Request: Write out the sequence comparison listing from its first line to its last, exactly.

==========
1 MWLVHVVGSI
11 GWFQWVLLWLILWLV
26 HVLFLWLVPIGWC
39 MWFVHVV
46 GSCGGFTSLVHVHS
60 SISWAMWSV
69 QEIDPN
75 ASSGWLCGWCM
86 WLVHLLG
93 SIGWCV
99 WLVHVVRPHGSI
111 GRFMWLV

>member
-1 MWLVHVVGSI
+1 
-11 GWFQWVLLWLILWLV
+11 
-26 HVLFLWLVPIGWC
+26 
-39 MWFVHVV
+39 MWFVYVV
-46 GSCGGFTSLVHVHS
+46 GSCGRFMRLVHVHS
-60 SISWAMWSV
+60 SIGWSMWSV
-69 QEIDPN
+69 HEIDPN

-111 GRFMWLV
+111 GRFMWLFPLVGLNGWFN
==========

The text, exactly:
1 MWLVHVVGSI
11 GWFQWVLLWLILWLV
26 HVLFLWLVPIGWC
39 MWFVHVV
46 GSCGGFTSLVHVHS
60 SISWAMWSV
69 QEIDPN
75 ASSGWLCGWCM
86 WLVHLLG
93 SIGWCV
99 WLVHVVRPHGSI
111 GRFMWLV

>member
-1 MWLVHVVGSI
+1 
-11 GWFQWVLLWLILWLV
+11 
-26 HVLFLWLVPIGWC
+26 
-39 MWFVHVV
+39 MWFVYVV
-46 GSCGGFTSLVHVHS
+46 GSCGRFMRLVHVHS
-60 SISWAMWSV
+60 SIGWSMWSV
-69 QEIDPN
+69 HEIDPN

-111 GRFMWLV
+111 GRFMWLFPLVGLNGWFN